Accordingly, the spring assembly and insert allow for ready adjustment of the size and fit of the headband. However, since these components are preferably manufactured from metal, they do not suffer from the same warping problems associated with prior art plastic constructions, and therefore, the ratchet mechanism continues to function properly even in high-temperature environments. At the same time, the housing sections, the rotational element, and other components can still be made of polypropylene or a similar plastic material, which is important for purposes of flexibility and comfort.

DESCRIPTION OF THE DRAWINGS

FIG. 1 is an exploded perspective view of a hard hat having an exemplary ratchet mechanism made in accordance with the present invention;

FIG. 2 is an enlarged perspective view of a portion of the headband and associated ratchet mechanism of the hard hat of FIG. 1;

FIG. 3 is an exploded perspective view of the exemplary ratchet mechanism of the hard hat of FIG. 1;

FIG. 4 is a perspective view of the exemplary ratchet mechanism of FIG. 1, illustrating movement of the rear end portions of the headband caused by clockwise rotation of an adjustment knob;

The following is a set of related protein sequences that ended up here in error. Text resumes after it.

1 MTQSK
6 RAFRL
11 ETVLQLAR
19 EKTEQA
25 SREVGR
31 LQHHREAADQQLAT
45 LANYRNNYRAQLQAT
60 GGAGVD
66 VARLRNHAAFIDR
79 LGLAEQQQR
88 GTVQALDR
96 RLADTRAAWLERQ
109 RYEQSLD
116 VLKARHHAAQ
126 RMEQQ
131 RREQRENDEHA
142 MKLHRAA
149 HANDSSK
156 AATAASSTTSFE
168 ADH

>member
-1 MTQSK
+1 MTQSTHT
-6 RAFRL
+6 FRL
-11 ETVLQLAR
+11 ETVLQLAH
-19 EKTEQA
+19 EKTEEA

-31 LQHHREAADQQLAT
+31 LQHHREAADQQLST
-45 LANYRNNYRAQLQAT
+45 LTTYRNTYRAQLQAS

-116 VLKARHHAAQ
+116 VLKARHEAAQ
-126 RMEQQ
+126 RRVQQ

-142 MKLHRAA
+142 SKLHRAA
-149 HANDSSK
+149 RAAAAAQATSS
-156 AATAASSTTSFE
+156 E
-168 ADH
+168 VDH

FIG. 5 is a perspective view of the exemplary ratchet mechanism of FIG. 1, illustrating movement of the rear end portions of the headband caused by counterclockwise rotation of the adjustment knob;

FIG. 6 is an enlarged, exploded perspective view of a portion of the exemplary ratchet mechanism of FIG. 1 taken along line 66 of FIG. 3;

FIG. 6A is a perspective view of the outer housing section of the exemplary ratchet mechanism of FIG. 1;

FIG. 6B is an end view of the insert and the spring assembly of the exemplary ratchet mechanism of FIG. 1, illustrating the engagement of the ring assembly with the ring gear defined by the insert;